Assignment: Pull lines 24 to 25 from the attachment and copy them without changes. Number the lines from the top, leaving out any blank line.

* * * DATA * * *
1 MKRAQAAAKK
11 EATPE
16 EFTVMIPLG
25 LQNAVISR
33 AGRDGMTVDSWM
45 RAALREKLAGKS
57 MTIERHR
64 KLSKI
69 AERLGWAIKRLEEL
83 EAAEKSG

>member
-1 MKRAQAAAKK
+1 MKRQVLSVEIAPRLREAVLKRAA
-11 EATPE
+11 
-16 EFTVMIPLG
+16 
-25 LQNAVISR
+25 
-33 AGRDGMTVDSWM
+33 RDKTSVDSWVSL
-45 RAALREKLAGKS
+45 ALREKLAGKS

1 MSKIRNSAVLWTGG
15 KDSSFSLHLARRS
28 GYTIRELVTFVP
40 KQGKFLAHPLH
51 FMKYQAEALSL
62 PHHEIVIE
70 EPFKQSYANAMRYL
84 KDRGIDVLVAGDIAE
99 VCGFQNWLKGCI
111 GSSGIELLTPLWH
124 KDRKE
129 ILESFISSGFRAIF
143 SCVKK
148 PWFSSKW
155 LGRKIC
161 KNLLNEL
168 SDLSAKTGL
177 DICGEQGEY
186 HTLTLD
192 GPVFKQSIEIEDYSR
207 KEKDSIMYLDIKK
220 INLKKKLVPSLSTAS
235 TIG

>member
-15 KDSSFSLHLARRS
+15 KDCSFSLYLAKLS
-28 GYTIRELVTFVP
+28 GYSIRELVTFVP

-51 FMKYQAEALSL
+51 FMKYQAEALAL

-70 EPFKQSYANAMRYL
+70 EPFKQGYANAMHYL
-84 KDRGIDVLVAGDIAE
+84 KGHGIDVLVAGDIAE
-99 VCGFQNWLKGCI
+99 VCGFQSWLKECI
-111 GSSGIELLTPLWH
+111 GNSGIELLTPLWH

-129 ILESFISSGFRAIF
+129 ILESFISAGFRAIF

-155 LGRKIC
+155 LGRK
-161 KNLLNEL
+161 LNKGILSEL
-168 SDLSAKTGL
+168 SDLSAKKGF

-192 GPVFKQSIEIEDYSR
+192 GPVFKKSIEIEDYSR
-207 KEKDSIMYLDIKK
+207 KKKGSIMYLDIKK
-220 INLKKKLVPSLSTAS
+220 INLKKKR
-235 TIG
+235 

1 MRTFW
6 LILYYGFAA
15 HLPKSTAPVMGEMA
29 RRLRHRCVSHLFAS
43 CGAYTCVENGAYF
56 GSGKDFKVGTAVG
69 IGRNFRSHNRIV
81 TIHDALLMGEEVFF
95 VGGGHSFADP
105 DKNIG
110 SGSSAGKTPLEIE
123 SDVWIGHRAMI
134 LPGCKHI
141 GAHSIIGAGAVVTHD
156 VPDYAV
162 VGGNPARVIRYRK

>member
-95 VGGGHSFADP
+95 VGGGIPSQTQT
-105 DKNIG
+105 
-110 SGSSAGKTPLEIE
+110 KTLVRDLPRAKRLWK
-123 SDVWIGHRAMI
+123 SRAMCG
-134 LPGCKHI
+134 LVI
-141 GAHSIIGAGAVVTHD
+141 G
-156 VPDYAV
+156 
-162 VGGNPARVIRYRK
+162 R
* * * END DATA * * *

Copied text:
1 MSKIRNSAVLWTGG
15 KDSSFSLHLARRS